ARTIST David Darcy believes the "most important" legacy from his portrait of Daisy Tjuparntarri Ward may not be the Archibald Prize's People Choice award, but their friendship.
The self-taught Murrurundi artist was joined by Daisy at the Art Gallery of NSW on Wednesday, when his win was announced.
Daisy is a Warakurna elder and lives in Western Australia, where she is a cultural and community liaison officer for regional schools, a director on the NPY Women's Council, an advocate against domestic violence, a translator, an artist and a storyteller.
"This has brought us two together," Darcy said.
"I feel like I made a beautiful friend in Daisy and can't wait to spend more time with her.
"She's a beautiful human being and that's what shone through in the painting. I want to get to know her more.
"This work is so much about her. I could have painted someone else and I would not be here today."
Darcy - who was previously a photographer and author - had planned to paint someone else for the prize before Daisy visited his studio shop, Darcy and the Fox, looking for art supplies.
"When someone comes in - and having the history of doing portraits - and someone has something about them, as a good artist you want to bring that out and put it on canvas," he said.
"Photography has helped me so much. There's 20 years of understanding composition, lighting, tonal values and the way you capture something.
"But the most important thing in portraiture is getting to know your subject and having the subject trust you enough to open up and let you capture the moment."
Darcy said the pair became friends and travelled to see last year's finalists at Tamworth Regional Gallery.
"She turned to me and said 'You've got to paint me in the healing colours of women's business'."
Daisy covered her face and torso in red oxide, in place of red ochre, and painted her chest in a traditional design linked to women's songs.
Darcy devoted about 10 hours a day for seven weeks to the work.
He said he wanted to capture the "heart and soul" in her eyes, which reflect a blurred scene that can be interpreted either as children sitting at a desk or a woman sitting at the bedside of her sister, who has experienced domestic violence.
He said Daisy had an "incredible story" and he hoped the portrait would be a "platform to push her message".
Daisy said she was proud that "we, the people of the central deserts, are being recognised in this way".
Darcy was a finalist in last year's prize too.
He said winning the 2016 National Photographic Portrait Prize's People Choice award was the catalyst to start painting full-time.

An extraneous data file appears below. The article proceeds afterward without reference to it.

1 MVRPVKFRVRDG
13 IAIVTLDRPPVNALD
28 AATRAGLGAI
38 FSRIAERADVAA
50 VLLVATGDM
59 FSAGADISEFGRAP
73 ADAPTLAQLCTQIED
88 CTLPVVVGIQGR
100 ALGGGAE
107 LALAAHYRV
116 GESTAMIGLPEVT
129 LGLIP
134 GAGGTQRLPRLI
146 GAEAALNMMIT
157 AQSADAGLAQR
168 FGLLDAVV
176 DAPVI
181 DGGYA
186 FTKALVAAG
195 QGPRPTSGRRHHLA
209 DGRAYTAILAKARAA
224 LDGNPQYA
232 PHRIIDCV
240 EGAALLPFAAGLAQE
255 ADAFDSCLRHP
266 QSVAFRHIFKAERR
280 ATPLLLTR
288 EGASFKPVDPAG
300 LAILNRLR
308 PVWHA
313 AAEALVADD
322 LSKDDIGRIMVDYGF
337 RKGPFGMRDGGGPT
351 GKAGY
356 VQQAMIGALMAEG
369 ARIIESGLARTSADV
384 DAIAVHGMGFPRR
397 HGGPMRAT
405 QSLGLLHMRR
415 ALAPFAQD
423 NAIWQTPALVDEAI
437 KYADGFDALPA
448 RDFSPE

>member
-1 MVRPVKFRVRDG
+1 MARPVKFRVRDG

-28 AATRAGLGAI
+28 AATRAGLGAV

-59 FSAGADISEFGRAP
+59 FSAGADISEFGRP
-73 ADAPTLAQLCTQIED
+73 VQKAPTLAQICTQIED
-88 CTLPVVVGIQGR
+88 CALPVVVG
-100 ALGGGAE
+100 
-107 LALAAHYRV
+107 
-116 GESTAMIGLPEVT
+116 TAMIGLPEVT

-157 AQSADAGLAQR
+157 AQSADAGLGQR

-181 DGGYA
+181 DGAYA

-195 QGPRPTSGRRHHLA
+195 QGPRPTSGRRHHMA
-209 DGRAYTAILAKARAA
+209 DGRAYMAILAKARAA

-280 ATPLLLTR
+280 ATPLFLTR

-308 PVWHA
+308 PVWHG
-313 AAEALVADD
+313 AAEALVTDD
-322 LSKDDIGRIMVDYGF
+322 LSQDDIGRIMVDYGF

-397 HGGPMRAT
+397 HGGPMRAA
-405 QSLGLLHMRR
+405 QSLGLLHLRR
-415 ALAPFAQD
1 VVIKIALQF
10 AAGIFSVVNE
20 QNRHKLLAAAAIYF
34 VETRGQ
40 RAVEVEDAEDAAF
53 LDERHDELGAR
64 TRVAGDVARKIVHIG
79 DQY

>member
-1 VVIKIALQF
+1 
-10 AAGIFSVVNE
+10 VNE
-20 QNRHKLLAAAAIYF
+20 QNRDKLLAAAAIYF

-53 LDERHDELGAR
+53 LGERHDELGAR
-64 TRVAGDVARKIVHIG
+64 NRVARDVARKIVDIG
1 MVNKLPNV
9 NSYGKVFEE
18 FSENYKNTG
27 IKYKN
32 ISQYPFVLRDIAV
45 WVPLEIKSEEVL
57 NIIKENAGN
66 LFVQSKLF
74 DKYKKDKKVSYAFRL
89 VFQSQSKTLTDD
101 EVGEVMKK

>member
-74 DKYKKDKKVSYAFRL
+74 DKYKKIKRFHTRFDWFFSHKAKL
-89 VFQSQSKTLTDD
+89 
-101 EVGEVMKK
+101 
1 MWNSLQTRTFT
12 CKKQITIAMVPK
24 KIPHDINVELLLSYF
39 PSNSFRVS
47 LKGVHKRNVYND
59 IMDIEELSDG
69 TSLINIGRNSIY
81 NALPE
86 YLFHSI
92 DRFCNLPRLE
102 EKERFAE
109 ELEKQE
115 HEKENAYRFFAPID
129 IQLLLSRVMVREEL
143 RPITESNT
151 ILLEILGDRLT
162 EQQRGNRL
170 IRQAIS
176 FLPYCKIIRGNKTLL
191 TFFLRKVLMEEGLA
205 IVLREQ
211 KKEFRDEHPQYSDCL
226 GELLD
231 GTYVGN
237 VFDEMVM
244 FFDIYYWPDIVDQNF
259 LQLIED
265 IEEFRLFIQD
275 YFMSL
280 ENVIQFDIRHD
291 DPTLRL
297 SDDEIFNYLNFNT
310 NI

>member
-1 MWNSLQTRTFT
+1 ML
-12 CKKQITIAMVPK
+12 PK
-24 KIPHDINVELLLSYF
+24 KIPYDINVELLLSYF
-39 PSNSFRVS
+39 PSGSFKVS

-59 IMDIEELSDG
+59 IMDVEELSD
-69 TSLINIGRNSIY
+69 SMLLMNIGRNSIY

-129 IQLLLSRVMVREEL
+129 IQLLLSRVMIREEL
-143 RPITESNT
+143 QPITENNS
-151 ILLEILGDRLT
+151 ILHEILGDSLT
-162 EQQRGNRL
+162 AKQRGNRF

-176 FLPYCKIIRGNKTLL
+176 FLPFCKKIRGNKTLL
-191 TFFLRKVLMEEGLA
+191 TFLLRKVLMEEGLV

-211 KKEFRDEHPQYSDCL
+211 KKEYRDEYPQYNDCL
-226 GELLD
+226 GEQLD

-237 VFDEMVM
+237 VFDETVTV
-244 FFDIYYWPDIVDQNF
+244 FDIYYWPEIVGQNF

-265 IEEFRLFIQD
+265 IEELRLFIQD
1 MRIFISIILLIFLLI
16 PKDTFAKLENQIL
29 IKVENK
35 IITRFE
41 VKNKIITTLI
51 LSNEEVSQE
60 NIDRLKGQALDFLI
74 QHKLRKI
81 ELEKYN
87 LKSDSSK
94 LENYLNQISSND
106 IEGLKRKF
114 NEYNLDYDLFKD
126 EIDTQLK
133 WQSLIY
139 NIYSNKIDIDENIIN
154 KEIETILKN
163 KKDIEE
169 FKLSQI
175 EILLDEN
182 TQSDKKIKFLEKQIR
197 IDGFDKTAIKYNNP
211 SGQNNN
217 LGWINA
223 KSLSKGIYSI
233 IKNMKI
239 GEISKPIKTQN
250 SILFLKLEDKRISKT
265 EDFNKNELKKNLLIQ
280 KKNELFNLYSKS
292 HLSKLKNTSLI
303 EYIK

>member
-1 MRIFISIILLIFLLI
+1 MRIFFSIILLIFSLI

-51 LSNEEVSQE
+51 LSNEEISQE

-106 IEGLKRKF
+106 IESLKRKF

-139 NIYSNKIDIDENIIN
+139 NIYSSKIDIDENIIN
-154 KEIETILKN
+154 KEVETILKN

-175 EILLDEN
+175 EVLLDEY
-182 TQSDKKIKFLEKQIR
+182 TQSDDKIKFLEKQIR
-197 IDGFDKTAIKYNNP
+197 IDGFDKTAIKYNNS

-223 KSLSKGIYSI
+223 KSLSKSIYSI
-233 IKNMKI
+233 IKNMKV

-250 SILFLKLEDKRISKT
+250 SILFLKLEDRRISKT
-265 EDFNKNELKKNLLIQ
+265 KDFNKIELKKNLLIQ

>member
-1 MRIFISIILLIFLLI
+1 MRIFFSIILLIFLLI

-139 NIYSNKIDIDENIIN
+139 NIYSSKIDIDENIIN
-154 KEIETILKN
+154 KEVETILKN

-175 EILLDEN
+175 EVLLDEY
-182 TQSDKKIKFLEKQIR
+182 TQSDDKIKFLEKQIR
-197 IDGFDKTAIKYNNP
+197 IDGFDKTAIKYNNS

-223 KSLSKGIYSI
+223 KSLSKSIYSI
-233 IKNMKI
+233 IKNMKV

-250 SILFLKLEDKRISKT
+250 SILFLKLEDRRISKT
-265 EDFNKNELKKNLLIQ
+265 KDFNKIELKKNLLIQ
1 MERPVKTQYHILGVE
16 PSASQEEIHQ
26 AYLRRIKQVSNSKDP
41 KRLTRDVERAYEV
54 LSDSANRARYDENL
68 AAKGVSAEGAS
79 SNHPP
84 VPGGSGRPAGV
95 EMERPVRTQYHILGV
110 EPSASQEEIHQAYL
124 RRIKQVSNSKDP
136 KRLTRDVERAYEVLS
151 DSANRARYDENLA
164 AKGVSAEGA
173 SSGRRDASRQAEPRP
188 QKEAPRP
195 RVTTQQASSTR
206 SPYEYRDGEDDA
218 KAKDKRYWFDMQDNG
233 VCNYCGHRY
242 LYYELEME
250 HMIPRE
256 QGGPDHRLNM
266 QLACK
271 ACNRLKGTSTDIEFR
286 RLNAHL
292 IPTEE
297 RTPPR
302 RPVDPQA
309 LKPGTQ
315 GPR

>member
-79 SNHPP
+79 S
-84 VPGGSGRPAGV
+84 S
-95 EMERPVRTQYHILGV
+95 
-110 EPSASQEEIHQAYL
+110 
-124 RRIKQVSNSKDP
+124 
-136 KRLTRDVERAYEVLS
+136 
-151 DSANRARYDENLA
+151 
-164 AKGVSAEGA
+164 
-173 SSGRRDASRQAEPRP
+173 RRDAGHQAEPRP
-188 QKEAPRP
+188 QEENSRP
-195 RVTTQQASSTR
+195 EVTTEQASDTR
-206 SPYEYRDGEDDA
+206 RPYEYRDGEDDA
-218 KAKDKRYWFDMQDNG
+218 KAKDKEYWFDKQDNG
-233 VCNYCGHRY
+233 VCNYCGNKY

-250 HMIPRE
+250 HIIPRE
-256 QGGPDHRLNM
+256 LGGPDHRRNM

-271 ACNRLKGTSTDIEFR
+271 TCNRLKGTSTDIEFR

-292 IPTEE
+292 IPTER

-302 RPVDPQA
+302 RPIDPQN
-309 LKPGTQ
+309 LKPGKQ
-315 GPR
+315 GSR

He told a friend his next goal was to win an Archibald Prize.
EARLIER: HUNTER artist David Darcy's portrait of Warakurna elder Daisy Tjuparntarri Ward has been named winner of the Archibald Prize's People Choice Award.
Murrurundi resident Darcy said it was a "wonderful feeling" that people had connected with the work and taken the time to vote.
He worked as an author and photographer before taking up painting full-time two-and-a-half-years ago.
He met Mrs Ward after she travelled from her home in Western Australia to visit a friend and stopped in at his studio and shop, Darcy and the Fox, looking for art supplies.
"This work is so much about her," Darcy said.
"I could have painted someone else and would not be here today.
"When someone comes in - and having the history of doing portraits - and someone has something about them, as a good artist you want to bring that out and put it on canvas.
"She's a beautiful human being and that's what shone through in the painting."
Mrs Ward is a cultural and community liaison officer for regional schools, a director on the NPY Women's Council, an advocate against domestic violence, a qualified translator, an artist and storyteller.
While you're with us, did you know Newcastle Herald offers breaking news alerts, daily email newsletters and more? Keep up to date with all the local news - sign up here.
IN THE NEWS TODAY:
- Barry Toohey writes: Irate Knights fans need to get a grip
- Civil and Administrative Tribunal bans Hunter psychiatrist Anthony Slowiaczek over affair with patient
- NSW government fast-tracks $589m Newcastle gas import terminal
- Child killed in McCaffrey Drive car crash at New Lambton Heights
- Lyall Dix issued construction and occupation certificates for the Landmark building in 2008
- Coles, Woolworths begin constructing supermarkets in Huntlee and Cameron Park